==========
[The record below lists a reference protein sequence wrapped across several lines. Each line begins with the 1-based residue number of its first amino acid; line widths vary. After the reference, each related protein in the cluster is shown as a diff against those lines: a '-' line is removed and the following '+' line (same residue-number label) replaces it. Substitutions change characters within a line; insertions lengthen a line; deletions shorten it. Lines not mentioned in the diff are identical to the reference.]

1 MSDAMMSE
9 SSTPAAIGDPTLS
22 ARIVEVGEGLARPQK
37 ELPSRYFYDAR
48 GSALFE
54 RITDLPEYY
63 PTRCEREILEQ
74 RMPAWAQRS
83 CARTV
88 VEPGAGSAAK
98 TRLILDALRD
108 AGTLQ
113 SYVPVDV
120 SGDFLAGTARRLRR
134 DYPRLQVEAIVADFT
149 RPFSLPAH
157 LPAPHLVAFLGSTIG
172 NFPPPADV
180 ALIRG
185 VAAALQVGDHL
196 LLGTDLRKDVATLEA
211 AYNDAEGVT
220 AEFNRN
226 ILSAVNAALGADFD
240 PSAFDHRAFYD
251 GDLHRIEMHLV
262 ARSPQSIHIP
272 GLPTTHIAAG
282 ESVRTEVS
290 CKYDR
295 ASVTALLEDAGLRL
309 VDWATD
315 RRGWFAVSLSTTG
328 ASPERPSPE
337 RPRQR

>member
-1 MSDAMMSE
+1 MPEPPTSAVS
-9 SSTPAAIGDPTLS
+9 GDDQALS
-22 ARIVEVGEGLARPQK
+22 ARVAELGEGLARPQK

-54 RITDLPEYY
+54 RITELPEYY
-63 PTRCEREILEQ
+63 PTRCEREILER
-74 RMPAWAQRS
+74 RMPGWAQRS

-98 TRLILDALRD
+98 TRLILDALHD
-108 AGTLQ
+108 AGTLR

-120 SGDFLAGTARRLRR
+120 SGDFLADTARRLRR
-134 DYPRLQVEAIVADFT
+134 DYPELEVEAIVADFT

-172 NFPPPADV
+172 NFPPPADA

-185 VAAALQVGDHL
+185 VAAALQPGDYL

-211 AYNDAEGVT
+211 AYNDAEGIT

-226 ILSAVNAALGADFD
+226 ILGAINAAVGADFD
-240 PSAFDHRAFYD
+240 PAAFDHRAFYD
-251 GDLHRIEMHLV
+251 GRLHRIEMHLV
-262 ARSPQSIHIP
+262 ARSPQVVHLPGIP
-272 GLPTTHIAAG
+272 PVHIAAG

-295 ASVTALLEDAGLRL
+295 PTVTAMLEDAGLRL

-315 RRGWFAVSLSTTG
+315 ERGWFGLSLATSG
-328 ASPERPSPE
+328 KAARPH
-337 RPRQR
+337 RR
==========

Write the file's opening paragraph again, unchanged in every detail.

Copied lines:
[The record below lists a reference protein sequence wrapped across several lines. Each line begins with the 1-based residue number of its first amino acid; line widths vary. After the reference, each related protein in the cluster is shown as a diff against those lines: a '-' line is removed and the following '+' line (same residue-number label) replaces it. Substitutions change characters within a line; insertions lengthen a line; deletions shorten it. Lines not mentioned in the diff are identical to the reference.]